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Featured Editorial: Dear HTC, Where’s My Battery Life?

November 18, 2012 - Written By Tom Dawson

There’s been a developing problem when it comes to HTC and their devices, over the last year they’ve brought out some seriously good hardware, there’s no denying it. However, this brilliant hardware is often backed up with tiny sized batteries. Now, I’m at expecting the company to bring out massive sized phones that last forever on a single charge but, after the recent announcement of the Droid DNA, with a 1080p 5-inch display and a…2020 mAh battery, it’s clear that HTC have a problem on their hands.

For me, as an owner of the original One X in International form, with the Tegra 3 quad-core and an 1800 mAh battery, this is becoming a big problem for me. Of course, working from home means that I have little excuse to leave the house on anything less than full battery and while I stand by this theory, it’s something that I shouldn’t have to adopt, no matter what phone I’m using. We might still be using the same battery technology from the dumb phone days but, if the answer is to put more battery in your phone then you know what, HTC should put more battery in their phones.

Yesterday, for example, I was out of the house in the afternoon for an errand and I took my phone with me, I had 75% of battery left on my phone. Around the area I live is some pretty good 3G so, I was checking the feeds and checking in on things as I was out. I wasn’t even out for that long and yet, I came home with 6% of battery. This was through just browsing the web and some app use, all 3G based of course but, WiFi was off, Bluetooth was off and I had brightness as low as I could take it.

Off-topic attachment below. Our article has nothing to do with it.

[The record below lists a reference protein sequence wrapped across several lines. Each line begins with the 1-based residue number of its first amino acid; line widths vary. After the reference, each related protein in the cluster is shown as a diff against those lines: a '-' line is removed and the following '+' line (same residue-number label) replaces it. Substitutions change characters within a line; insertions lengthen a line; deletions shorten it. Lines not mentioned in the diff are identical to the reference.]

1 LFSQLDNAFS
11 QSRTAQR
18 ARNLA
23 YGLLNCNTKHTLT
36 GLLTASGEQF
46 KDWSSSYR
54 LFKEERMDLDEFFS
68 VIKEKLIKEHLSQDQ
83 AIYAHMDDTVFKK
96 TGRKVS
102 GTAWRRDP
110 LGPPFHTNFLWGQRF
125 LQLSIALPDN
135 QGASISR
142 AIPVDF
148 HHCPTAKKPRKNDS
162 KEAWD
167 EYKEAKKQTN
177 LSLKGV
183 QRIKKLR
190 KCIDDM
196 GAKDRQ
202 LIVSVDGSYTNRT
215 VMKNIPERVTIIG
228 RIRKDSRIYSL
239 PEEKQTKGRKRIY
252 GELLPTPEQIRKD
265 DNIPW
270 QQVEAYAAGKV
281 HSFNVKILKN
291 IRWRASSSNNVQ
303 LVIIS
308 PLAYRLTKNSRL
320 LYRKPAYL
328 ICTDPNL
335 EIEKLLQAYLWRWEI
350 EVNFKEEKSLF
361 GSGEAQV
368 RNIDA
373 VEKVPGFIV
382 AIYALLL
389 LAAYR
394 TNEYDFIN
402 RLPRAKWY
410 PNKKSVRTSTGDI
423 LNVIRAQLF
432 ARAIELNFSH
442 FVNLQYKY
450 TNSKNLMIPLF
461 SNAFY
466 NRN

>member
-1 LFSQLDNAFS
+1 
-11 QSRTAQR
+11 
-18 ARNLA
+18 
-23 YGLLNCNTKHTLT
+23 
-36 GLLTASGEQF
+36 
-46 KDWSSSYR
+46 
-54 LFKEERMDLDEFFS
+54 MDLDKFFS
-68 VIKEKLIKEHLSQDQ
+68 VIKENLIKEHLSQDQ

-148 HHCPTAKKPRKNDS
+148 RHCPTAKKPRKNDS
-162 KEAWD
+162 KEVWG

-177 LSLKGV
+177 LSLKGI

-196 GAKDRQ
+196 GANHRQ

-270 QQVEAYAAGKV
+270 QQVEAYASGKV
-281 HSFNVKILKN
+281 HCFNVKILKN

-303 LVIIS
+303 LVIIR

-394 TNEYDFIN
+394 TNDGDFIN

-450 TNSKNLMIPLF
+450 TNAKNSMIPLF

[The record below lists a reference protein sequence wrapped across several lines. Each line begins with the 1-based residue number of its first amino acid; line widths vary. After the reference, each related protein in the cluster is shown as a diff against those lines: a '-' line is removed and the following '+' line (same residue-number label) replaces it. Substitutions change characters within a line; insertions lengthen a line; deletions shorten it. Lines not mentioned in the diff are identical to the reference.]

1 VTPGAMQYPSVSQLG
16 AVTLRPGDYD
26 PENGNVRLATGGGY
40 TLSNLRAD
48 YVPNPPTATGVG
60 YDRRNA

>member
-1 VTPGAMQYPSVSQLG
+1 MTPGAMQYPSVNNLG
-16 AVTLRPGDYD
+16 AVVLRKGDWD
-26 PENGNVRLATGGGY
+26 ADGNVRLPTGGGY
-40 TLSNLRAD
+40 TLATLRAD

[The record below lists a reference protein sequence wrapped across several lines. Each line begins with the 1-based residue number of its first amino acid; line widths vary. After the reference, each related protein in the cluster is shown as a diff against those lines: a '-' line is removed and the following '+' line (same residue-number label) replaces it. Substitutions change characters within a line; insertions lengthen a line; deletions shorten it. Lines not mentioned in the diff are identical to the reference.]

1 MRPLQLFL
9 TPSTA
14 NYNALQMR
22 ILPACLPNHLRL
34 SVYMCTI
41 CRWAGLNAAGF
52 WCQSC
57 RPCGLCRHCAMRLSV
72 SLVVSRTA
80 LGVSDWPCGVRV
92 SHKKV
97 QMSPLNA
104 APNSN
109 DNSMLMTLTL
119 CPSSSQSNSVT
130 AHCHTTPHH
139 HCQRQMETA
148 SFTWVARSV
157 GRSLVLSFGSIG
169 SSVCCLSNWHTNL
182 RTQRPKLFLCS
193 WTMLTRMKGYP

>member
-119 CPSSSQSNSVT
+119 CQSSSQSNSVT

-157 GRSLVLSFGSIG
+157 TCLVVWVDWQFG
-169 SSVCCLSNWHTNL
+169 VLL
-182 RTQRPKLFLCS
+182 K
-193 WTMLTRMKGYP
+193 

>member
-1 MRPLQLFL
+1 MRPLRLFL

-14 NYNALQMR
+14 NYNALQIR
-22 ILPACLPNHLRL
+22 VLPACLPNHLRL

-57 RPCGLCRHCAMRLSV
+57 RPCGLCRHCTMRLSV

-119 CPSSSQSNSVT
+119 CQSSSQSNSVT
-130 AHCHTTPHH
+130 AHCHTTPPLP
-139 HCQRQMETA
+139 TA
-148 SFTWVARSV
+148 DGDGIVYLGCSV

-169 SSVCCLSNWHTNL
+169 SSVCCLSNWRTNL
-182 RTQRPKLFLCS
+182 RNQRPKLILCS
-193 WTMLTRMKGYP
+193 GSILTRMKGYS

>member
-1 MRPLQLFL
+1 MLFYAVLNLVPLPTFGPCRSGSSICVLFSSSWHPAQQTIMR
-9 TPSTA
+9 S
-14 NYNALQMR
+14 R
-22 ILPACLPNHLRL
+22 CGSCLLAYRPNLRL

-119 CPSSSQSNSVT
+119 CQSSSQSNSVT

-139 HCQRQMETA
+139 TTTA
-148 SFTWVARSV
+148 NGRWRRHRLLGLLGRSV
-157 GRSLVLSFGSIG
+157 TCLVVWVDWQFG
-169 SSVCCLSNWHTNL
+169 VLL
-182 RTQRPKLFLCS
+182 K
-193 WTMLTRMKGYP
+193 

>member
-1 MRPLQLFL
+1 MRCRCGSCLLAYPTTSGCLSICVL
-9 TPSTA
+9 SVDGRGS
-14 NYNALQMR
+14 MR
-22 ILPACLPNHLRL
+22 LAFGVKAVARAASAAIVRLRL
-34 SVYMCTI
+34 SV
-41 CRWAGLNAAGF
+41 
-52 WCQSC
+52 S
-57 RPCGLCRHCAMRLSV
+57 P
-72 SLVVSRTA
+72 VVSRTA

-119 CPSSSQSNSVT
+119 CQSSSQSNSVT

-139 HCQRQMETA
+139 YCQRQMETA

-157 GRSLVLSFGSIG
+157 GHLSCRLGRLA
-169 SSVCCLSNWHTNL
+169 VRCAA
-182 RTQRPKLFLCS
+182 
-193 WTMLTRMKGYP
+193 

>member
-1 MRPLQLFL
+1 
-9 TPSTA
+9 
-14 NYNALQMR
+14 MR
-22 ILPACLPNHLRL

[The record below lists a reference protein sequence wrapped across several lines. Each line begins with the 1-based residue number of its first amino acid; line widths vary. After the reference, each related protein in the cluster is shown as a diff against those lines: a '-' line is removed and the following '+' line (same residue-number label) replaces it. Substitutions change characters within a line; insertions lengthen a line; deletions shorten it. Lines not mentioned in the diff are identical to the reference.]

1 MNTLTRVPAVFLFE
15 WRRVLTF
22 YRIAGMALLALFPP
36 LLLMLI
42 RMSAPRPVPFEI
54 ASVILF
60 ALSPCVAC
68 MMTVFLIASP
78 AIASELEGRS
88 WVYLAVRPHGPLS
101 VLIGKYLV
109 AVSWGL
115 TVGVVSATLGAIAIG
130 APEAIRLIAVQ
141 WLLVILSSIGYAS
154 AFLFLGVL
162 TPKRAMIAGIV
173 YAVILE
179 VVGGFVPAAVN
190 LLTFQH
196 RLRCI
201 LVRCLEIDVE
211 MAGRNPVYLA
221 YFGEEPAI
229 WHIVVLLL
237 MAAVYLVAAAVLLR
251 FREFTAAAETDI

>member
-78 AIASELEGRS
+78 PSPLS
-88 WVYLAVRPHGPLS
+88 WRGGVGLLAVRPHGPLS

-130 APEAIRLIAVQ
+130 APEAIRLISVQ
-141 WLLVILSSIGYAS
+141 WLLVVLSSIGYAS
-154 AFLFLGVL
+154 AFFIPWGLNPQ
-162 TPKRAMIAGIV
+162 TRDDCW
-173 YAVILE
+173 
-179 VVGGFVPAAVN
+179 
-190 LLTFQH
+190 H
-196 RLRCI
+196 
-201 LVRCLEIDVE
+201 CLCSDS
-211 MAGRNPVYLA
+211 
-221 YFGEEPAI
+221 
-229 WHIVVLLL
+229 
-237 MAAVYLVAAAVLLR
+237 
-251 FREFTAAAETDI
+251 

Color me unimpressed.

Certainly, when I got home it was just a matter of plugging the phone in and then charging it back up but, in all seriousness, HTC should have put a bigger battery in this. The AT&T version has a 2100 mAh battery and while 300 mAh doesn’t seem a lot, when you’re dealing with screens of this size, every little helps. My Dad has a Galaxy S III, the international version with the quad-core Exynos, and Samsung saw fit to put 2100 mAh in that phone. It’s also removable and no thicker than the One X so, what gives HTC?

The Droid DNA is a stunning phone and with a resolution of 1080p on a 5-inch display it’s certainly worth putting up with the extra screen size. Then there’s the quad-core Snapdragon S4 Pro, the same CPU at the heart of the Nexus 4, which is a stunningly fast CPU and said to be the most power efficient CPU out there. Yet HTC still saw fit to throw in a measly 2020 mAh battery. Do they really think that this is going to get anything more than 6-7 hours on daily, light, use? Perhaps it was Verizon who held them back to push the Droid RAZR MAXX HD? Well, the Butterfly J in Japan – basically the same phone – has the same battery.

I really don’t know what is wrong with HTC when it comes to battery life, it’s not as if they can turn around and tell us that Sense is battery for your battery than stock Android because it certainly isn’t. In fact, it’s more than likely worse. It doesn’t matter how much they do to the kernels that they ship with these phones or whatever special modes they throw into Sense, until HTC realize that the consumer is more than happy to take a thicker phone with a bigger battery, road warriors will continue to avoid their phones. There’s little reason for HTC to not produce thicker phones with bigger batteries either. Sure, the race for the thinnest phone is something that will continue but, when it comes down it, it’s a much better brag to have phone that lasts longer than how it fits in your pocket.

C’mon HTC, I love your phones and the One Series has been really quite good but, you’re killing me here. All I want is a modern phone with a modern sized battery and until you guys can do that, then I’m afraid we’re going to have to part ways.